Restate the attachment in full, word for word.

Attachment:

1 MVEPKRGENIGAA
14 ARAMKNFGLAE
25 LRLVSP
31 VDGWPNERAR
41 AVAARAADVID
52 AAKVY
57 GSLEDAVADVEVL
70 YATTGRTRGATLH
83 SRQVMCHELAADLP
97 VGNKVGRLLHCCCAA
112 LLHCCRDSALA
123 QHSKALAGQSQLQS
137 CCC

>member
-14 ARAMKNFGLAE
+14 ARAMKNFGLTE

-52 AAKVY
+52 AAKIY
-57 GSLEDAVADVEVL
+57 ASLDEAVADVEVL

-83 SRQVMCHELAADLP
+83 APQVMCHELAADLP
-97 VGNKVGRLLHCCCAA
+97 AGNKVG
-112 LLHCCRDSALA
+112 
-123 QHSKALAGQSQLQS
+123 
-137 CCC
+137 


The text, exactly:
1 MVEPKRGENIGAA
14 ARAMKNFGLAE
25 LRLVSP
31 VDGWPNERAR
41 AVAARAADVID
52 AAKVY
57 GSLEDAVADVEVL
70 YATTGRTRGATLH
83 SRQVMCHELAADLP
97 VGNKVGRLLHCCCAA
112 LLHCCRDSALA
123 QHSKALAGQSQLQS
137 CCC

>member
-14 ARAMKNFGLAE
+14 ARAMKNFGLTE

-52 AAKVY
+52 AAKIY
-57 GSLEDAVADVEVL
+57 ASLDEAVADVEVL

-83 SRQVMCHELAADLP
+83 APQVMCHELAADLP
-97 VGNKVGRLLHCCCAA
+97 AGNKVG
-112 LLHCCRDSALA
+112 
-123 QHSKALAGQSQLQS
+123 
-137 CCC
+137 